BERLIN — Better late than sorry.
Thats the spirit in which Germany — home to some of the worlds longest-standing privacy protections — launched a smartphone app on Tuesday that warns people if they have come into contact with someone infected with the coronavirus.
“The app were presenting today is unique,” said Helge Braun, who leads Angela Merkels chancellery and oversees Germanys digital policy portfolio, as he presented the app. “Citizens can rest assured that we put high standards in place, both when it comes to data protection and cybersecurity.”
The German app, whose use is voluntary, analyzes short-range Bluetooth signals between cell phones to alert people who have been close to an infected person for more than 15 minutes.
The launch comes after governments around the world have rolled out similar tools to help contain the virus spread.
The promotional push aims to avoid a scenario like in neighboring France, where one week after Paris launched an application only 2 percent of all French people actively use it.
But Berlin, having watched similar efforts in other countries fall apart, has been determined to avoid such pitfalls by extensively testing its app for privacy and cybersecurity failings.
The government is also determined to convince Germans to download the app, with the countrys 30 largest companies on the Frankfurt Stock Exchange expected to publicly embrace it this week.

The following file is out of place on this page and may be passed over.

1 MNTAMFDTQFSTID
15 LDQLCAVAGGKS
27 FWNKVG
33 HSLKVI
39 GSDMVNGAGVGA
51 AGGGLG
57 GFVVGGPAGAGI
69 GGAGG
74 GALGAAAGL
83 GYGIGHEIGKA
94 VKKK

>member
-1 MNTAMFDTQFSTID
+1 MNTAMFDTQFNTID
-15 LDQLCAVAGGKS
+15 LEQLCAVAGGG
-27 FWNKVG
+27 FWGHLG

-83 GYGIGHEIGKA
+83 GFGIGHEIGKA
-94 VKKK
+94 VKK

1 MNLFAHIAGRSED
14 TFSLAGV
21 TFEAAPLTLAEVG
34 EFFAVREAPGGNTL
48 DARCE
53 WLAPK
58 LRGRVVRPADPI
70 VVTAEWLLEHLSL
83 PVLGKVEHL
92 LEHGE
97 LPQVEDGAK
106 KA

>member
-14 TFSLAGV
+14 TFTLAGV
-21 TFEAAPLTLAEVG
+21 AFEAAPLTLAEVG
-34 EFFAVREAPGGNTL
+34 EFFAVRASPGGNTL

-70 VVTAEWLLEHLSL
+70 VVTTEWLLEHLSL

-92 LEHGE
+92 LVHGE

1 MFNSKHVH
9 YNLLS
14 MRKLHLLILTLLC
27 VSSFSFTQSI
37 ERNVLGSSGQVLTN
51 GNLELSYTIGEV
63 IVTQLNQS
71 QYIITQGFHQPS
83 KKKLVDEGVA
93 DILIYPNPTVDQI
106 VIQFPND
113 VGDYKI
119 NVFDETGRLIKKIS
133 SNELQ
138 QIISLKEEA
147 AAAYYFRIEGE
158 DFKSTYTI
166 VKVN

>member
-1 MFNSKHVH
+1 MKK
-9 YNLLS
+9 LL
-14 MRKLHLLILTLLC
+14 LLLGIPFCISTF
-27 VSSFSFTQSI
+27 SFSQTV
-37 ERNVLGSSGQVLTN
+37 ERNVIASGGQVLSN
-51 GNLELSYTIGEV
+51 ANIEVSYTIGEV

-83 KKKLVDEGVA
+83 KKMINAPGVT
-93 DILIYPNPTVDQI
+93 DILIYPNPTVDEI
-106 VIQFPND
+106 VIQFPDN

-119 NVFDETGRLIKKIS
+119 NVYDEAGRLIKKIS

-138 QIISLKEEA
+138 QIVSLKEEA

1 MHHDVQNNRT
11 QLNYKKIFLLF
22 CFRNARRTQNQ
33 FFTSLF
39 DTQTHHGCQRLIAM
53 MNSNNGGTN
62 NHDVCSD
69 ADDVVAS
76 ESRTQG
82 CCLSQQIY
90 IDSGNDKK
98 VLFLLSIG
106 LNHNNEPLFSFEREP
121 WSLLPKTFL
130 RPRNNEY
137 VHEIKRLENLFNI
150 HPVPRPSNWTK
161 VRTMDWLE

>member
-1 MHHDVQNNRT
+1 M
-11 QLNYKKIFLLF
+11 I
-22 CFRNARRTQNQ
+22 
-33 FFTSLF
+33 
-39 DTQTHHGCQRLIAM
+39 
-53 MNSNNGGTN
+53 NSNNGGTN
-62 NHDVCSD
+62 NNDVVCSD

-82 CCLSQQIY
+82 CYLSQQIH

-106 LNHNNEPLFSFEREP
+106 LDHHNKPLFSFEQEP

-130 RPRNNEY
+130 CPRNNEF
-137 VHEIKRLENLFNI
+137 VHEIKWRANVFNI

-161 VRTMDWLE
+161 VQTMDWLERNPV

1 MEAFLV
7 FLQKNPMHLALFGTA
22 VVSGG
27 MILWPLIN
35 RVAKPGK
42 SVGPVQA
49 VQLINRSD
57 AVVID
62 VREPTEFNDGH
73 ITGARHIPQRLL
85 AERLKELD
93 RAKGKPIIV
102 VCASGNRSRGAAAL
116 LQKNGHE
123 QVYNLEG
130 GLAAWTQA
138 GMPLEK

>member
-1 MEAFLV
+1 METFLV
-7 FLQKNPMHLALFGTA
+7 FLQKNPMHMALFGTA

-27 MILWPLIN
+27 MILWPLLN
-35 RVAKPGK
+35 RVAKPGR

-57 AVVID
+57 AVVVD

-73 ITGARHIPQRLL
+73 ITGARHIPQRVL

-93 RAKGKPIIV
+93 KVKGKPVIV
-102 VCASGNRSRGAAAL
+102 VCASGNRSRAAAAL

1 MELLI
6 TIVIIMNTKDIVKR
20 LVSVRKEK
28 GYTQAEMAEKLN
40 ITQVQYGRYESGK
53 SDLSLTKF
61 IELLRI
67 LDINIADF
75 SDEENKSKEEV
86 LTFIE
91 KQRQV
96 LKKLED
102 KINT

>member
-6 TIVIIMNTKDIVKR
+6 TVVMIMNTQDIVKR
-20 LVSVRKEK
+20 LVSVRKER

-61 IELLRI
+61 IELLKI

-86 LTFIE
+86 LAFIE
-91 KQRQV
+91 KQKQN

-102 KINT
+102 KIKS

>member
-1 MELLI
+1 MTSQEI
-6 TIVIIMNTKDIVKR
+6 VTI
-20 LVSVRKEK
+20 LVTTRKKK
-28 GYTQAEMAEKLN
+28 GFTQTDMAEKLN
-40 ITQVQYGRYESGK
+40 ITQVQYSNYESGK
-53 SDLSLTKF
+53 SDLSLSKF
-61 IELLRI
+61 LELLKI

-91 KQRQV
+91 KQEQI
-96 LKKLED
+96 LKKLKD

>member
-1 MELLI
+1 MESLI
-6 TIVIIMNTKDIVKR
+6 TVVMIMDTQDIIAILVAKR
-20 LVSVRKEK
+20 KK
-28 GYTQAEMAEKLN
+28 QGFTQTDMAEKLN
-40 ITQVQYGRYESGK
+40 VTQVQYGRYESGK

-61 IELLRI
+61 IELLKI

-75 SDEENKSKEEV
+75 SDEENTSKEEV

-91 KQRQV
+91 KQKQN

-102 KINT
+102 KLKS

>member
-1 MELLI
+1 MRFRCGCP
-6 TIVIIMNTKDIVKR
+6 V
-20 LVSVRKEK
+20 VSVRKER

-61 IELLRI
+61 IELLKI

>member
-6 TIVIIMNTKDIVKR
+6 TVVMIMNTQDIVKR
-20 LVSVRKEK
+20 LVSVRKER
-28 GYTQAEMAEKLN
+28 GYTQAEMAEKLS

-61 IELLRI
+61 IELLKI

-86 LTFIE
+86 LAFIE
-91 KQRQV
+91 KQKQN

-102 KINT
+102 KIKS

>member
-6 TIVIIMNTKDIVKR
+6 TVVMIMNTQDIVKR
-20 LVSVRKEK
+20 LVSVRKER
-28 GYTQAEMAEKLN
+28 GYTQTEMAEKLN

The promotional push aims to avoid a scenario like in neighboring France, where one week after Paris launched an application only 2 percent of all French people actively use it, according to French media reports.
In order to prevent backlash over privacy concerns — which led Norway to suspend the use of its app earlier this week — Berlin took far-reaching measures.
Tuesdays launch follows a two-month delay after Merkels government decided in late April to overhaul initial plans over a warning from hundreds of experts warning about privacy and cybersecurity shortcomings.
As a result, Berlin commissioned home-grown technology companies Deutsche Telekom and SAP to develop a new app from scratch.
Based on an approach championed by U.S. tech giants Apple and Google, the app does not save information from all users in one place. Rather, the vast majority of information collected by the app is stored on users phones and automatically deleted after 14 days — a solution privacy experts say is more effective, albeit not perfect, in protecting sensitive information.
To add another layer of security, the app encrypts the data it collects.
This design, privacy experts say, makes the German software less invasive than apps launched in other countries, some of which also access and analyze location data, GPS movement data or data collected by fitness apps.
Germanys effort also stems from an unprecedented open-source collaboration. SAP and Deutsche Telekom regularly published their source code online, leading to more than 2,100 submissions with feedback from technology experts how to improve it, which were incorporated in the final design.
Timotheus Hoettges, CEO of Deutsche Telekom, demonstrates Germanys contact-tracing app on his phone | Hannibal Hanschke/AFP via Getty Images
“There has never been a public project giving outsiders as much insights into its development,” SAP Chief Technology Officers Jürgen Müller said.
The next big goal is to get to a point at which different apps across Europe will be able to communicate with each other and trace potential infections, German officials stressed Tuesday.